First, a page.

Sameer Maithel | রবিবার 5 এপ্রিল 2020
Brick production season in most parts of India is usually of 6-7 months, starting in November/December and ending with the arrival of the monsoon in May/June. The Coronavirus crisis has hit right in the middle of the brick production season and at a time when the brick industry was already struggling with slowing demand, closure due to air pollution during winter months, production loss in northern states due to frequent rains, etc. Information received from Punjab, Haryana, UP, Bihar and West Bengal indicates that most of the brick kilns are operational during the lockdown period. However, many brick kilns are facing problems due to shortage of coal, shortage of cash to pay the wages and buy raw materials. In this article, we would be assessing the potential impact on the demand of bricks during the rest of 2020.
A new report by Anarock Property Consultants Pvt Ltd, titled “Covid 19 Impact on the Indian Real Estate sector”, provides a good assessment of likely impact on organized real estate industry located in urban centers. The report was published a few days ago. We will focus on the assessment for the residential construction which is the largest consumer of bricks in the country. Some of the key observations and conclusions of the report are:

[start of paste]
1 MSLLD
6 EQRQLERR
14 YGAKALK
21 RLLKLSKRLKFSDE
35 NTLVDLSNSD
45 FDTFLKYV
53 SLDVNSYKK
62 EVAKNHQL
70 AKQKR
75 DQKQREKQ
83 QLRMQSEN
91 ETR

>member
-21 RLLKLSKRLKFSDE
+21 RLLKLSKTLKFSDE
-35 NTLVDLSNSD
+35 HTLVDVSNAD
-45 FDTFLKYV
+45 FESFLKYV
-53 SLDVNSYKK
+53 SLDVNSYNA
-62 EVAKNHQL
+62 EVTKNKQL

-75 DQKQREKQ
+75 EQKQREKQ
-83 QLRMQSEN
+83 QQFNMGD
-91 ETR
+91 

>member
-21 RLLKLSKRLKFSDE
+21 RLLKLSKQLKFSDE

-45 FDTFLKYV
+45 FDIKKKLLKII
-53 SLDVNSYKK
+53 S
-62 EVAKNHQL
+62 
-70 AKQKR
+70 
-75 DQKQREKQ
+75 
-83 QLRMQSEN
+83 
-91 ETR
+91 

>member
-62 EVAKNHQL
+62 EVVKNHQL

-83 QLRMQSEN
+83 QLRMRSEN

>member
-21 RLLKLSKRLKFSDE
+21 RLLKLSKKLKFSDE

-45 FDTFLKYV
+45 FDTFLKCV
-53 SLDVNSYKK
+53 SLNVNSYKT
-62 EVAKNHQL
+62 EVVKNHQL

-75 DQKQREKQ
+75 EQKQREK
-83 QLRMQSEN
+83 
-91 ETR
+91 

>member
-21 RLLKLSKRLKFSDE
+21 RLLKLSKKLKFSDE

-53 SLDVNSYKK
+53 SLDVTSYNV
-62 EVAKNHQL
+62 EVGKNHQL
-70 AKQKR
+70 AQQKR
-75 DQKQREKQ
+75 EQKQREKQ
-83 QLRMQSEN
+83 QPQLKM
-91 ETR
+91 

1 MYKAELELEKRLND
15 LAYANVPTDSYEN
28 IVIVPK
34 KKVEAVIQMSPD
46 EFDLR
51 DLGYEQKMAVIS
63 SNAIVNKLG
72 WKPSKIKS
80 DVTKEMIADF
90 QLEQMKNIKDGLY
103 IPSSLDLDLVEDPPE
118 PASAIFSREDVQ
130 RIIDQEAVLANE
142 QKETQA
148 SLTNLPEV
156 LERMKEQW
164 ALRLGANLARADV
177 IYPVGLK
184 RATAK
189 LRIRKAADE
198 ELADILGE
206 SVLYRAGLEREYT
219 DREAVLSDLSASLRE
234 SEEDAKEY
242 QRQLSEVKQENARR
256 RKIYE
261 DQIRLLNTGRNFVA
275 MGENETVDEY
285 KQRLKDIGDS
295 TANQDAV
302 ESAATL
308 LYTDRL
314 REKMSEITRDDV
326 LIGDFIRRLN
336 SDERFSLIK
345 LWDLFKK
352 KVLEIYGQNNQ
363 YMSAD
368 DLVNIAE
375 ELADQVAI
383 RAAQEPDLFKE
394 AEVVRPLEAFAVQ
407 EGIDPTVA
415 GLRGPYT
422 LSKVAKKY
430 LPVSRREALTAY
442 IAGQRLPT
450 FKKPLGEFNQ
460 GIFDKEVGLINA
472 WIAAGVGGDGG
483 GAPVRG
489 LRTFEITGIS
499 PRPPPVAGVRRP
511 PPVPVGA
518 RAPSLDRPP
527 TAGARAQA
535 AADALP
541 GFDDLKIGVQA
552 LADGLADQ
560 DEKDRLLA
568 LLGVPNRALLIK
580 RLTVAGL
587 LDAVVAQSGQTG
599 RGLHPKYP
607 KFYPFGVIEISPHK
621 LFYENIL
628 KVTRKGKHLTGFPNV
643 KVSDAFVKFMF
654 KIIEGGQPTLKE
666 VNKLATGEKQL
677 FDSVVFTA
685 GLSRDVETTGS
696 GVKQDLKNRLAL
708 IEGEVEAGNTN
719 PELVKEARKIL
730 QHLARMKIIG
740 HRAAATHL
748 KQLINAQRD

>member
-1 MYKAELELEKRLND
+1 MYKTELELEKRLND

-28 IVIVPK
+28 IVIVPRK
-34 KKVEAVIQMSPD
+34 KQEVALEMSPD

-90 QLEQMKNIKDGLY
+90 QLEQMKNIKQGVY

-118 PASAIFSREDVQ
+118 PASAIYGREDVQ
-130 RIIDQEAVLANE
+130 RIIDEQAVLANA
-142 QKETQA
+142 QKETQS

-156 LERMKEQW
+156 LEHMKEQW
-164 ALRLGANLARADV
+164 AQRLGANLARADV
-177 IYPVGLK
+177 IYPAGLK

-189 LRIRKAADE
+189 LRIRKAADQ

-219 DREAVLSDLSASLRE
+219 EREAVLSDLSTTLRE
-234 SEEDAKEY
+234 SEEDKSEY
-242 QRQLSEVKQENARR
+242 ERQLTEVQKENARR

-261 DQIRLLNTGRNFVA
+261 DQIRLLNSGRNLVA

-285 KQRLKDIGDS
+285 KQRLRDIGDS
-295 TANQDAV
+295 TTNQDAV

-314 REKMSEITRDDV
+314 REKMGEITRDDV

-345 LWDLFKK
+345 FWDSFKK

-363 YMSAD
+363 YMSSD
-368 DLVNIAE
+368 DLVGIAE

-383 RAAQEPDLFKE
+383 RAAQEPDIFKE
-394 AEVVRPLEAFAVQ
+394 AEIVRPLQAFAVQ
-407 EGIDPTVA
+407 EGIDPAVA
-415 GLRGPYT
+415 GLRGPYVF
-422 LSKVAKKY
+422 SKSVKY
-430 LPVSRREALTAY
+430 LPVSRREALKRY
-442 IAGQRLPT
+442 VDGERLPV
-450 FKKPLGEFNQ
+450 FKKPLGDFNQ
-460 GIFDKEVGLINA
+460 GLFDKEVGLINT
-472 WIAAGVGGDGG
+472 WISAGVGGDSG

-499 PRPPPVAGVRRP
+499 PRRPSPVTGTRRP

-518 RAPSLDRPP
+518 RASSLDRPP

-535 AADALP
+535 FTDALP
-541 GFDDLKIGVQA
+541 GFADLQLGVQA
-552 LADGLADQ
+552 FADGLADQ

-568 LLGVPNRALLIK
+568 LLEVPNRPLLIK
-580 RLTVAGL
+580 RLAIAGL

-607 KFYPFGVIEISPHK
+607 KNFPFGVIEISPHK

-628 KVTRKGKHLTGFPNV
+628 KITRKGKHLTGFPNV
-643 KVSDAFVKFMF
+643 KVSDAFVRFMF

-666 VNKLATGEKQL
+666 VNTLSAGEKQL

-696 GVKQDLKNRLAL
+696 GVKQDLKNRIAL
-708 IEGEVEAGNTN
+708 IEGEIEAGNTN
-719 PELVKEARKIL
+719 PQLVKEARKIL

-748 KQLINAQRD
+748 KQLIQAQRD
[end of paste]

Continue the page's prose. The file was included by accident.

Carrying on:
Overall, the report estimates that in the year 2020, the residential sales are likely to register an annual decline of around 25-35%. In addition, the launches of new residential projects during 2020 is set to decline by 25-30 %, thus impacting the demand for bricks in 2021 also.
In India, small towns and rural areas account for more than 50% of the brick sales, so it is important to look at the situation there also. The economy of these areas primarily depends on agriculture. This is the Rabi harvesting season in Northern India. Labour which is essential for harvesting as well as for the operation of mandis is in short supply. Newspaper reports indicate that many mandis are also not working and despite permissions, movement of trucks and combine harvesters is restricted. Delay in harvesting mean a lower yield, exposing the crop to sun and rain, besides leaving a smaller time frame for preparing the field for the kharif crop. Similarly, the revenue of horticulture and vegetable farmers are also hit due to logistics issues. Overall, the farmers throughout the country are expected to incur loss in income, this in turn is likely to delay construction in rural areas, some believe till the end of the rainy season.
Thus, it seems that the Coronavirus will result in significant reduction in brick demand during 2020 in both urban and rural areas and the brick industry should start looking at ways to survive through the crisis and come out stronger from the crisis. Two steps which come to my mind are:
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The writer is the Director of
Greentech Knowledge Solutions Pvt. Ltd. New Delhi